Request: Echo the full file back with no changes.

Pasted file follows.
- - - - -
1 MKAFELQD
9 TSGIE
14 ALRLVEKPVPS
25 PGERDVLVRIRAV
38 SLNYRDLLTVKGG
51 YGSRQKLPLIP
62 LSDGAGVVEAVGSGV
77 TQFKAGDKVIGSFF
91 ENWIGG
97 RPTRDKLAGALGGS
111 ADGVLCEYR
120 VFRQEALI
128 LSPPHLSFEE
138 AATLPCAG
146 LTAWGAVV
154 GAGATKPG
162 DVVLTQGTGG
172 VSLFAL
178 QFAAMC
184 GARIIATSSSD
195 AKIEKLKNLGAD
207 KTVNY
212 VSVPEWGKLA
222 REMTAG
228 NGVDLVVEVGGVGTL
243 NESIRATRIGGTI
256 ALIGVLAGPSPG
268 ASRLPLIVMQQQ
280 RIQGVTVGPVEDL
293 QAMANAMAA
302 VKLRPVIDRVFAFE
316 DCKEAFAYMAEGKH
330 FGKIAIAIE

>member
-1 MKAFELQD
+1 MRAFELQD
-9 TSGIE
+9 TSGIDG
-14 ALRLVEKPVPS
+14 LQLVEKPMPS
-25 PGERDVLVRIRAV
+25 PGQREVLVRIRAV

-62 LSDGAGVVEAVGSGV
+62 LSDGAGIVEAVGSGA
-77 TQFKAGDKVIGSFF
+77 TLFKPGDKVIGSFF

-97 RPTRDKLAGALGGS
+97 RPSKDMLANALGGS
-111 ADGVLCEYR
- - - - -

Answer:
1 MKAFELQD
9 TSGIE
14 ALRLVEKPVPS
25 PGERDVLVRIRAV
38 SLNYRDLLTVKGG
51 YGSRQKLPLIP
62 LSDGAGVVEAVGSGV
77 TQFKAGDKVIGSFF
91 ENWIGG
97 RPTRDKLAGALGGS
111 ADGVLCEYR
120 VFRQEALI
128 LSPPHLSFEE
138 AATLPCAG
146 LTAWGAVV
154 GAGATKPG
162 DVVLTQGTGG
172 VSLFAL
178 QFAAMC
184 GARIIATSSSD
195 AKIEKLKNLGAD
207 KTVNY
212 VSVPEWGKLA
222 REMTAG
228 NGVDLVVEVGGVGTL
243 NESIRATRIGGTI
256 ALIGVLAGPSPG
268 ASRLPLIVMQQQ
280 RIQGVTVGPVEDL
293 QAMANAMAA
302 VKLRPVIDRVFAFE
316 DCKEAFAYMAEGKH
330 FGKIAIAIE

>member
-1 MKAFELQD
+1 MRAFELQD
-9 TSGIE
+9 TSGIDG
-14 ALRLVEKPVPS
+14 LQLVEKPMPS
-25 PGERDVLVRIRAV
+25 PGQREVLVRIRAV

-62 LSDGAGVVEAVGSGV
+62 LSDGAGIVEAVGSGA
-77 TQFKAGDKVIGSFF
+77 TLFKPGDKVIGSFF

-97 RPTRDKLAGALGGS
+97 RPSKDMLANALGGS
-111 ADGVLCEYR